Major J. B. Pond
Boston Evening Transcript, Monday, June 22, 1903
Major J. B. Pond
Famous Lecture Manager, Printer, Editor and Soldier
Major James Burton Pond, for thirty years a well-known lecture manager, died Sunday at his home in Jersey City, as the result of an operation on June 17, in which his right leg was amputated. He was sixty-five years old. Major Pond was born in Cuba, Allegheny County, N. Y., June 11, 1838. He was a son of Willard Elmer and Clarissa (Woodford) Pond. His boyhood was spent in Wisconsin, where, as he says, the Bible and the Tribune were about the only library advantages he had.
Before he was fifteen years old he ran away from home and secured employment in a country printing office in Fond du Lac, Wis., as printer's devil at $25 a year. Later he worked in Oshkosh and other places. Then he turned up in Kansas, where for three months he carried a rifle with John Brown, alternating his military duties with setting type on the Herald of Freedom. As a journeyman printer he worked in many parts of the country, tramping about and seeing the sights. He was one of the Denver, Col., pioneers, and he was also among the first who went to Pike's Peak in 1859.
He organized on Oct. 6, 1861, Company C of the Third Wisconsin Cavalry, and served through the Civil War as captain and finally as major in the regiment. He was one of seventeen survivors of a band of 118 in the Baxter Springs massacre by the guerilla chief Quantrell in 1863.
With James Redpath, Major Pond organized the Redpath Lyceum Bureau, and was the New York representative of the firm's interests. Later he established himself in the business in which he made such a great success. He was the first manager to introduce a military band as a concert attraction, and after the closing of the World's Peace Jubilee in this city in 1872, he managed the famous Gilmore's Band, and made a great success with that organization in a concert tour which embraced most of the larger cities of the country.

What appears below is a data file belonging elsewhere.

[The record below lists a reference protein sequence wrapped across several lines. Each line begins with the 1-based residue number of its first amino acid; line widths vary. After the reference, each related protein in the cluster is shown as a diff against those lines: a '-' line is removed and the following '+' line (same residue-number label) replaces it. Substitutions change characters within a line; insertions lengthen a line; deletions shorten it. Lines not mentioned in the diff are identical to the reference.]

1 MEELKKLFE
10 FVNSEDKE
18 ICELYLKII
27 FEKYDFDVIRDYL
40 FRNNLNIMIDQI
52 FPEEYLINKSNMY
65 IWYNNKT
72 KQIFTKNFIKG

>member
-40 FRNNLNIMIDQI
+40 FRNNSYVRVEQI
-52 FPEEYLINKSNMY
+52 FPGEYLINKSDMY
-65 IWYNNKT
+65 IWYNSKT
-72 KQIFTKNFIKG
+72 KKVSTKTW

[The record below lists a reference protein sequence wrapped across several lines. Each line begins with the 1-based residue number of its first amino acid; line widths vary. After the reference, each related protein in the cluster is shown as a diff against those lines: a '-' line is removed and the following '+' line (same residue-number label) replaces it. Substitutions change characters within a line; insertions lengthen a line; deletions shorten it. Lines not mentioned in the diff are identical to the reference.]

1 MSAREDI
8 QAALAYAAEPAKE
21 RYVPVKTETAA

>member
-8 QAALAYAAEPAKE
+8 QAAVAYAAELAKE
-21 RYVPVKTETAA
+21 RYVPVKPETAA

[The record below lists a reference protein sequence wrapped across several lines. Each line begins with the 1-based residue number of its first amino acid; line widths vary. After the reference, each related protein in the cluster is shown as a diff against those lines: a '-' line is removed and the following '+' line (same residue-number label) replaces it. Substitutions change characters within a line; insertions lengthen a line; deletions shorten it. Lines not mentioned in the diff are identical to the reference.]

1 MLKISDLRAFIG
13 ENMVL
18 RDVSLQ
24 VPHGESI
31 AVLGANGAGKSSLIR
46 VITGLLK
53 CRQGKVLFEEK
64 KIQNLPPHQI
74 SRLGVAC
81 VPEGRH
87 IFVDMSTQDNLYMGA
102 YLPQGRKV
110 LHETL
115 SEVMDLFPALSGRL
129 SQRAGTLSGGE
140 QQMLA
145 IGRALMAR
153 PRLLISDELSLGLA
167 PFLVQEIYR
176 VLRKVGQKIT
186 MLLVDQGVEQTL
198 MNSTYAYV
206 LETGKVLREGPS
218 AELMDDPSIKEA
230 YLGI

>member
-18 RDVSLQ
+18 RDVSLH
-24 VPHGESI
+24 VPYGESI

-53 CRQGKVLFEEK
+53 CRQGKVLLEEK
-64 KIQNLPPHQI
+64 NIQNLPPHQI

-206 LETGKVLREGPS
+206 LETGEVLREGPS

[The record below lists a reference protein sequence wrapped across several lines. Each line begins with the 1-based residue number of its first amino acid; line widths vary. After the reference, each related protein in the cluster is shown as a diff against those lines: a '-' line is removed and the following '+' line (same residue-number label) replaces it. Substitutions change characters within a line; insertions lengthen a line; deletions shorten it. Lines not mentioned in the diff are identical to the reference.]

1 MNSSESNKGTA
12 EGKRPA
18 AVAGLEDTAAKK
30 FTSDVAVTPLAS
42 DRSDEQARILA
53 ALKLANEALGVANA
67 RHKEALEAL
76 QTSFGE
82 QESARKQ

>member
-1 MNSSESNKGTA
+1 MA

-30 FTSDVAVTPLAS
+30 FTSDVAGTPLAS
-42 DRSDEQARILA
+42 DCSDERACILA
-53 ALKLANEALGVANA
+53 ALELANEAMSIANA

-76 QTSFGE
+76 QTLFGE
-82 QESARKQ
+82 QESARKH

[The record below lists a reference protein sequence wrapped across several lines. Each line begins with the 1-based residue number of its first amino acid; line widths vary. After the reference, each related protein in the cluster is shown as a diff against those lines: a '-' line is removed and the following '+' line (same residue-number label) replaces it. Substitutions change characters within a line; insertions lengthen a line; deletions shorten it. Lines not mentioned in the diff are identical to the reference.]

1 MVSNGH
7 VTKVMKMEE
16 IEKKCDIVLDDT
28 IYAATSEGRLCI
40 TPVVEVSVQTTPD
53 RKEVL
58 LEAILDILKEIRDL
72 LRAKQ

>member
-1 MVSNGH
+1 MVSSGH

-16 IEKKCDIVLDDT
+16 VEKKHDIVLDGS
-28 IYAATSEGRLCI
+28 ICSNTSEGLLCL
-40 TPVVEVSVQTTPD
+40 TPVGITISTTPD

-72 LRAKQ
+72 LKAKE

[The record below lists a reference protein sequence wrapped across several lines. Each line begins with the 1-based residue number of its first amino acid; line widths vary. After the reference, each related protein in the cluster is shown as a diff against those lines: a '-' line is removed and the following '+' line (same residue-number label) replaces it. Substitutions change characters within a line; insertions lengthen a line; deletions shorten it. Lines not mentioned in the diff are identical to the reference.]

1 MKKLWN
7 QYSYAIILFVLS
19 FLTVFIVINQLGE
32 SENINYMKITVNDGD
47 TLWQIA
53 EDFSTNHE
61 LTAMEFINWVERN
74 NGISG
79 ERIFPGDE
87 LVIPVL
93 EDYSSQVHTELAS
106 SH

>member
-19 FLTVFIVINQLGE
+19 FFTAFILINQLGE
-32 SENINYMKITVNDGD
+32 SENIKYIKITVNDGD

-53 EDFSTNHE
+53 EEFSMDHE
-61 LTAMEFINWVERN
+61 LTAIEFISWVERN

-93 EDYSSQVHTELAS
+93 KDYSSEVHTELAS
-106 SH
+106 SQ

During the great popularity which the Gilbert and Sullivan operas enjoyed a few years ago. Major Pond dabbled in the productions of those authors, and made much money, with the "Pirates of Penzance," particularly, having secured the New England rights for its production.
In recent years his particular star was Thompson Seton, a lecturer on wild animals. He brought before the public Tissof's paintings illustrating the life of Christ, which were viewed by thousands, and one of his recent successes was Florizel, the boy violinist, whom he introduced to the American public.
Major Pond was lecture manager for Henry Ward Beecher for eleven years, and he leaves a complete collection of lectures and correspondence of the famous preacher. His first star was Ann Elizabeth Young, one of the great Mormon prophet's wives, who lectured throughout the country, exposing the Latter Day Saints. He was also manager for Mark Twain, Wendell Phillips, Canon Farrar, Ralph Waldo Emerson, T. DeWitt Talmage, Martin Farquhar Tupper, Clara Louise Kellogg, Annie Louise Cary, John B. Gough, and, in fact, almost all the leading American speakers and the Europeans who visited America professionally, and many singers.
Blood poison which affected his heart was the immediate cause of Major Pond's death. The poison developed from an ulcer on his right foot. The leg was amputated at the knee last Wednesday and his condition improved after the operation, but owing to the weakness of the heart, he collapsed on Saturday morning. He became unconscious and remained so almost until the time of his death, at 4:15 yesterday afternoon.
He leaves a widow and two children. Funeral services will be held at his home on Tuesday night. They will be conducted by Rev. Dr. Hillis of Brooklyn and Rev. Dr. Charles Herr of Jersey City. He will be buried in Woodlawn Cemetery.